Wild Swan Books

The Princess Royal Pacifics
LMS Loco Profile No.4

David Hunt, Bob Essery & Fred James

Softback  -  112 pages  -  £14.95


The fourth in the series of LMS Locomotive Profiles considers the first true Stanier design, which appeared in 1933. According to several writers with first-hand experience, prior to 1932 the internecine squabbles within the various departments of the LMS to do with the design, provision and operation of locomotives had done little either to enhance the company's reputation or to optimise its locomotive stock. Whilst it is true to say that there had been some good post-Grouping designs produced, such as the Horwich moguls, 'Royal Scots' and 2-6-4 tank engines, there were also poor to mediocre ones like the 2-6-2T and 7F 0-8-0s.

When William Stanier was brought in from the GWR to take charge of LMS locomotive affairs, therefore, he was seen by many as its potential saviour and the shape of his designs was awaited with great interest. The first one turned out to be a big express passenger engine of a type not seen before on the LMS or its constituents - in fact, not seen to any great extent on most British railways and was not immediately outstanding, although it adequately did the job for which it was designed. Some of its problems were caused by ideas that Stanier had brought with him from the Great Western but, fortunately, he was not a man hide-bound by preconceived notions and so solutions were found. The result was a class of excellent machines that laid the foundation for what was arguably the best express passenger design ever to run on a British railway - the 'Coronation' Pacific - as well as the Stanier marque in general.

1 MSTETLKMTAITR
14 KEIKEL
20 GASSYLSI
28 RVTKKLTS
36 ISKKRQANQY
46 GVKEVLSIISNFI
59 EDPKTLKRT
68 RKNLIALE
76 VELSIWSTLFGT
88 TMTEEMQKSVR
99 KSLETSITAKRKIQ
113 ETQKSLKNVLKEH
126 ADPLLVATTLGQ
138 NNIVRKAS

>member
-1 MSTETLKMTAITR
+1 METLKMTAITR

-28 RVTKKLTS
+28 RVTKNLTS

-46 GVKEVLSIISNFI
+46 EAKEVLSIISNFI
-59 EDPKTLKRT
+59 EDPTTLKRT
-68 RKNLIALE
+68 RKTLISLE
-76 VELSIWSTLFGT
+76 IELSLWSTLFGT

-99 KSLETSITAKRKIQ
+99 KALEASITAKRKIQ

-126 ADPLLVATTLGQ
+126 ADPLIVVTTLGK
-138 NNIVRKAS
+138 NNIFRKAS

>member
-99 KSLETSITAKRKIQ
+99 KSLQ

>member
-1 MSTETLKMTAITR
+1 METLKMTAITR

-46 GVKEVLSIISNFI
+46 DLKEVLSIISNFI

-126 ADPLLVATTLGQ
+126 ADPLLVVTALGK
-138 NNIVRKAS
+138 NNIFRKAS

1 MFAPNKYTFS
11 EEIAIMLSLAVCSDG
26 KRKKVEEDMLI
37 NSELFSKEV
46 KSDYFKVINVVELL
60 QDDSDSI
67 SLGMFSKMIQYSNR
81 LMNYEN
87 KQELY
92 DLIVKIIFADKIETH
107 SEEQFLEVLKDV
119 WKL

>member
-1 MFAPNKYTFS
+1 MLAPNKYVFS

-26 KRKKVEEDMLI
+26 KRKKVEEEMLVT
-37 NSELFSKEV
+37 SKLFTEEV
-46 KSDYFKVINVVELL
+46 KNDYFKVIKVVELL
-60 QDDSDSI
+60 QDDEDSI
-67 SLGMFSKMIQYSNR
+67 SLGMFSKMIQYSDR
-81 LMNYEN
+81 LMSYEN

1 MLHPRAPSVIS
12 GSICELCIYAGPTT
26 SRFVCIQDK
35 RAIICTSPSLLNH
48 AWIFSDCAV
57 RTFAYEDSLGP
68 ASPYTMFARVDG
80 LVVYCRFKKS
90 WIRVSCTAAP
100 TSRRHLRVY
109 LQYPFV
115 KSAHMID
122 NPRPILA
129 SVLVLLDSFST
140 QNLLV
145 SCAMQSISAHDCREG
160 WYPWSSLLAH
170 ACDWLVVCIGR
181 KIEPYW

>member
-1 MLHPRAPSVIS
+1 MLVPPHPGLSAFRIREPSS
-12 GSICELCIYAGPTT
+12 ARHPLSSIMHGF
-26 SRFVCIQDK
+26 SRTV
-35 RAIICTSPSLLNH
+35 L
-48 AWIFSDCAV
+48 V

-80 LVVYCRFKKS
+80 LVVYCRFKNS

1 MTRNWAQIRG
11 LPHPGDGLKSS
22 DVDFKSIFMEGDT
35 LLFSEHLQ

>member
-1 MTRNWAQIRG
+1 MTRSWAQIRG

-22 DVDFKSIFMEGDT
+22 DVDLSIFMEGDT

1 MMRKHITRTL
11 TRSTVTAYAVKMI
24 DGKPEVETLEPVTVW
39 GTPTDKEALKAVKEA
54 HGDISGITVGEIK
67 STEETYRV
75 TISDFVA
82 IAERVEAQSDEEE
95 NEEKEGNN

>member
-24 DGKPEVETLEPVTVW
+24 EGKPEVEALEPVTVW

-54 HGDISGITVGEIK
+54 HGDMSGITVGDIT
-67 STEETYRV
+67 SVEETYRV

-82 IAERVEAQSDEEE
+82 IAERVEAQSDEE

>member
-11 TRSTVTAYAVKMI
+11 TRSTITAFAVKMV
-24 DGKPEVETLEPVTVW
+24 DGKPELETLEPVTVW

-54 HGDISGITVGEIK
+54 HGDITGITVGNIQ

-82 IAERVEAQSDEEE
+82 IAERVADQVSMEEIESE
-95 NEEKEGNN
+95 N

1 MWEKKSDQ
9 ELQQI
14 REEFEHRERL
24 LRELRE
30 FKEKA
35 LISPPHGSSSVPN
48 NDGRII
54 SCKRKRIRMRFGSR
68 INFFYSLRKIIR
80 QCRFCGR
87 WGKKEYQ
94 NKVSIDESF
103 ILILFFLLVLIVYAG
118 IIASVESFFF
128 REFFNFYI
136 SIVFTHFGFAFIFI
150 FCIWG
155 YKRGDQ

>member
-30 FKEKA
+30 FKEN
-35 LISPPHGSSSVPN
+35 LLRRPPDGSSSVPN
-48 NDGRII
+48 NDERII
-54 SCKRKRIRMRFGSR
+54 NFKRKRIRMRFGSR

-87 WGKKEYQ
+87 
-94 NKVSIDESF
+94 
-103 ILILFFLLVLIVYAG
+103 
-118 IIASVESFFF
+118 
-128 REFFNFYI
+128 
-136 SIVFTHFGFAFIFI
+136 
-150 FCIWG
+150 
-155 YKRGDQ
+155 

Although comprised only twelve locomotives, boilers and fittings, fireboxes, frames, pony trucks, cylinders, motion and tenders all exhibited wide variation, both as built and due to subsequent alterations. The 'Turbomotive', No. 6202, has not been included as it was very different from the rest of the 6200 to 6212 series both in its turbine driven form and after rebuilding as a conventional reciprocating locomotive in 1952.

The book is extensively illustrated and includes thirty-two detailed drawings, two at large format, printed on a fold out page bound into the book. The Appendices include building, rebuilding, renumbering and withdrawal dates, plus shed allocation dates for each of the twelve engines.

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